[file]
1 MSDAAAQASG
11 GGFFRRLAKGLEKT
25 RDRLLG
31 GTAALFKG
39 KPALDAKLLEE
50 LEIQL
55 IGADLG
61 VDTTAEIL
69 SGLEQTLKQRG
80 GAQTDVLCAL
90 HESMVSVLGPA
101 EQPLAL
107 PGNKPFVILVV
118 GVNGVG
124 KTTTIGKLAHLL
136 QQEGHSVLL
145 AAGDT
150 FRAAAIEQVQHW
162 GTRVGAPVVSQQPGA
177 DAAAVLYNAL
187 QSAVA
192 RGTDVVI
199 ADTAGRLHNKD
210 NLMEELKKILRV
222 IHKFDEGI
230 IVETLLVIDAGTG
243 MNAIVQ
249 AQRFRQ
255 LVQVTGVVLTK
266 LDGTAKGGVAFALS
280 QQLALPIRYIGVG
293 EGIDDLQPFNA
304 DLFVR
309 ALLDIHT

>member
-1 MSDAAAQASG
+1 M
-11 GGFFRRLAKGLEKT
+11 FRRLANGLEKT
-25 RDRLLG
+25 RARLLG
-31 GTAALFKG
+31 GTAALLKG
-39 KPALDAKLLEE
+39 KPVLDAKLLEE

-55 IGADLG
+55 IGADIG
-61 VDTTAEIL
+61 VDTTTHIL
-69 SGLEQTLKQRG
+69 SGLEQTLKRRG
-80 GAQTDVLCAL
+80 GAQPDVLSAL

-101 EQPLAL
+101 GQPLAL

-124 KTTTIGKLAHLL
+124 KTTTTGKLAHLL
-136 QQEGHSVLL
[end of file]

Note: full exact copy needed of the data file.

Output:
1 MSDAAAQASG
11 GGFFRRLAKGLEKT
25 RDRLLG
31 GTAALFKG
39 KPALDAKLLEE
50 LEIQL
55 IGADLG
61 VDTTAEIL
69 SGLEQTLKQRG
80 GAQTDVLCAL
90 HESMVSVLGPA
101 EQPLAL
107 PGNKPFVILVV
118 GVNGVG
124 KTTTIGKLAHLL
136 QQEGHSVLL
145 AAGDT
150 FRAAAIEQVQHW
162 GTRVGAPVVSQQPGA
177 DAAAVLYNAL
187 QSAVA
192 RGTDVVI
199 ADTAGRLHNKD
210 NLMEELKKILRV
222 IHKFDEGI
230 IVETLLVIDAGTG
243 MNAIVQ
249 AQRFRQ
255 LVQVTGVVLTK
266 LDGTAKGGVAFALS
280 QQLALPIRYIGVG
293 EGIDDLQPFNA
304 DLFVR
309 ALLDIHT

>member
-1 MSDAAAQASG
+1 M
-11 GGFFRRLAKGLEKT
+11 FRRLANGLEKT
-25 RDRLLG
+25 RARLLG
-31 GTAALFKG
+31 GTAALLKG
-39 KPALDAKLLEE
+39 KPVLDAKLLEE

-55 IGADLG
+55 IGADIG
-61 VDTTAEIL
+61 VDTTTHIL
-69 SGLEQTLKQRG
+69 SGLEQTLKRRG
-80 GAQTDVLCAL
+80 GAQPDVLSAL

-101 EQPLAL
+101 GQPLAL

-124 KTTTIGKLAHLL
+124 KTTTTGKLAHLL
-136 QQEGHSVLL